|The puppy development stage and bird introduction stage go hand in hand. Dogs must start to learn how to find
game by seeking likely objectives. It doesn't matter what the situation, a dog will learn to repeat success.
For instance if a dog finds a bird in a patch of grass six inches taller than the rest of the field, it will learn to check
other areas of grass six inches taller than the rest, and if still getting success the higher grass everywhere will
become an objective for the dog.
I personally don't know if six inches of grass difference will hold birds such as pheasants or not. To be honest
with you, I don't know what pheasants use as objectives. I can promise you that there is one, and an experienced
dog will learn them if given enough of a chance.
I do know quail like tree lines and will usually be no more than thirty feet away from their roost while feeding. I
also know sharp tail like bowl like areas on top of a hill in sparse grass.
When planting birds for young dogs it doesn’t really make a whole lot of difference what objectives you create.
What is important is that when entering a field, birds are on the dogs mind. If he/she is thinking birds, he/she will
likely remember where the last bird was found and seek other areas like it, which will turn into an objective. This
will help speed up the process in creating a bird dog in the wild.
In young and inexperienced ages allowing the dog to chase birds is the best way to create bird drive. The more
they chase the better. Chase is not running down a flying bird and catching it. Chase is not chasing a bird running
on the ground and again catching it. And chase is not how fast they run after a bird that was shot. Chase is getting
a bird to fly and taking off after it trying to catch it but not being able to. This accomplishes three things. One, the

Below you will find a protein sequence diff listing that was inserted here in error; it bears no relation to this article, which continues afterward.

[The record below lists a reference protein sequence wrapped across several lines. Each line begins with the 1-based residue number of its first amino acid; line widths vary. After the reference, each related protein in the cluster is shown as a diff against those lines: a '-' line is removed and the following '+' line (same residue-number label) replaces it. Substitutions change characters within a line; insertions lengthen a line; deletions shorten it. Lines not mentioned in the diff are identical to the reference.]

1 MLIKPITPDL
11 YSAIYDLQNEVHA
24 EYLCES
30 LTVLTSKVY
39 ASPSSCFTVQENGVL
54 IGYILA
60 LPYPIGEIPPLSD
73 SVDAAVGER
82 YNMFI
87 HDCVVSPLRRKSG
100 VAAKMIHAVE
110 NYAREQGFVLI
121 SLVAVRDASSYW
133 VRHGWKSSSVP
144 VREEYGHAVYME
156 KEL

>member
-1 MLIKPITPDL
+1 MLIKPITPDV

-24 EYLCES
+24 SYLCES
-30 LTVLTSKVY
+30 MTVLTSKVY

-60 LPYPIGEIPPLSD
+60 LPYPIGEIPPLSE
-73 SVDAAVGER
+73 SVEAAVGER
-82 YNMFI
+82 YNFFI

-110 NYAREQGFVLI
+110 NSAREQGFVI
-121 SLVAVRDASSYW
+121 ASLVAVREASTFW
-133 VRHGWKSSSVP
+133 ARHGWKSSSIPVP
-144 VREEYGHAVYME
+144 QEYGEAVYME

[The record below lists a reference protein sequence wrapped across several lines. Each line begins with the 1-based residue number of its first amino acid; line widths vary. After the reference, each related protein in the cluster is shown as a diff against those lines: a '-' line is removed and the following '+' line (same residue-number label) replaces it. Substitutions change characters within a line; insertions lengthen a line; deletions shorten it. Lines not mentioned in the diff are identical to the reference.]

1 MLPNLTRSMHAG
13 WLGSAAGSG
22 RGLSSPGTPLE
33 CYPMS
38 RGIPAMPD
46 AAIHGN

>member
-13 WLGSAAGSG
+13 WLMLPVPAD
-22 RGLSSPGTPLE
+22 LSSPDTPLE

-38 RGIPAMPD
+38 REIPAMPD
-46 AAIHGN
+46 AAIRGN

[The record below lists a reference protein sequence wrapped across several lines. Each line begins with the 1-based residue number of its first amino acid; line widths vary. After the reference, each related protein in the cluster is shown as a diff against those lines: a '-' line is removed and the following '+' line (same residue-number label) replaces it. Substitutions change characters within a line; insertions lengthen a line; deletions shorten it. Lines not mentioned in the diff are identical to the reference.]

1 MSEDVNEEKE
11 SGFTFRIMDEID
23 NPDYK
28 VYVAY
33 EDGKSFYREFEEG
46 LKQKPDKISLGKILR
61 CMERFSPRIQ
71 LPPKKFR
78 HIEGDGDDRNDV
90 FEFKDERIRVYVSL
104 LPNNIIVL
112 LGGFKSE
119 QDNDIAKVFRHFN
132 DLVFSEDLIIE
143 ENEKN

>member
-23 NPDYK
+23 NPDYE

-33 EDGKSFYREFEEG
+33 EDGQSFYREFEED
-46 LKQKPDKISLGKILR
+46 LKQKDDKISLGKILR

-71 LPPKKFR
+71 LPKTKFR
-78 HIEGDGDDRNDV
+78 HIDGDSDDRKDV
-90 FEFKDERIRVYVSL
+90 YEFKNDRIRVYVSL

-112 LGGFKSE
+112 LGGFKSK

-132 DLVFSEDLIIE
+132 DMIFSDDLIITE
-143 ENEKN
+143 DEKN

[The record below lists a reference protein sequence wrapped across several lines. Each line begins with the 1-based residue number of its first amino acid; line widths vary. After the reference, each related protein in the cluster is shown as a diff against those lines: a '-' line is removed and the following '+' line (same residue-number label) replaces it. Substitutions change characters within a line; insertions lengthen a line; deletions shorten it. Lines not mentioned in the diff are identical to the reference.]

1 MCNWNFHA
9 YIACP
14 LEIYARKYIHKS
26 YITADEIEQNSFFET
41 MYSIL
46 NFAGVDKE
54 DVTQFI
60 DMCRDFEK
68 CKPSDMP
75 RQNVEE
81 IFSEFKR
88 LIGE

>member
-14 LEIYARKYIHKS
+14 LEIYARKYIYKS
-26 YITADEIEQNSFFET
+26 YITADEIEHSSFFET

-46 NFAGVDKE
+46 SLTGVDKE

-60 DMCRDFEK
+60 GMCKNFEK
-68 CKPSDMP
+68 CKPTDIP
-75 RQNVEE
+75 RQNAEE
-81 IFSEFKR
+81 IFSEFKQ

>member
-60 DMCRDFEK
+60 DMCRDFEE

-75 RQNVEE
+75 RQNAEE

dog will get too close to the bird, in return making the bird fly. Two, the dog will learn no matter how far he/she
chases it, they will never catch it. And three, it will put more enthusiasm and bird drive, if you will, into the dog than
shooting a hundred birds.
Don't get me wrong. Shooting a few birds for a young dog is a good idea as well, for they should get a taste of
that blood in their mouth at a very young age. They should want to catch it and they should want to eat it if and
when they get a hold of it.
However, by chasing the bird and not getting a hold of it the dog will learn to stalk the bird on its own. This is a
slow process but the most effective when trying to create a broke dog. Remember the first step in breaking a dog
to command is getting a dog broke to wing. The bird can break the dog with no stimulation required because the
dog will learn that he/she cannot catch it without you killing it for them. If the dog can learn to let you get in front of
them to put up the bird and shoot it, the dog is ready to get started on being broke to command. However, try not
to be confused with a dog that is pointing because he/she understands they can’t catch it and a dog that is
pointing out of fear. A dog should only be waiting for you to put up the bird because he/she knows they can’t catch
it. If a dog hasn't learned enough chase, it will regress in the later stages.
Think of it like a piggy bank. Every time the dog chases a bird stick a penny in it. If the jar is full to the top, when
we withdraw from it and do some formal training the dog does not go bankrupt.
The best way to get this done without question is on wild birds. In areas not having the number of wild birds that
will keep the dog satisfied it is hard to do this. I like to use homing pigeons and bird launchers. These are birds
that will fly back home to a roost. This is usually a pigeon coup with a one way door in which the birds will be able
to enter but not be able to leave. I will use a remote detonated bird launcher to release the bird when the dog has
made his/her break towards the bird thinking about grabbing it. When the bird is released the dog will begin its
chase. When the dog is done with his/her chase they will usually make their way back to where the bird had flown
from and try to learn the area in which the bird was hiding. Strategically placed birds on our part is a good way for
dogs to learn how to pattern birds. I like to put these launchers in areas of the grass that do differ from the rest of
the area. Whether it be a clump in the middle of a field, or a branch from a tree, or an actual tree, it doesn't matter.
It is helping the dog learn to look ahead and think of places to go. Once again this is not to teach dogs where wild
birds are in the field. It is to help dogs learn to remember where the areas are in which birds were found before. It
is our job to get them around enough wild birds in the field to do so.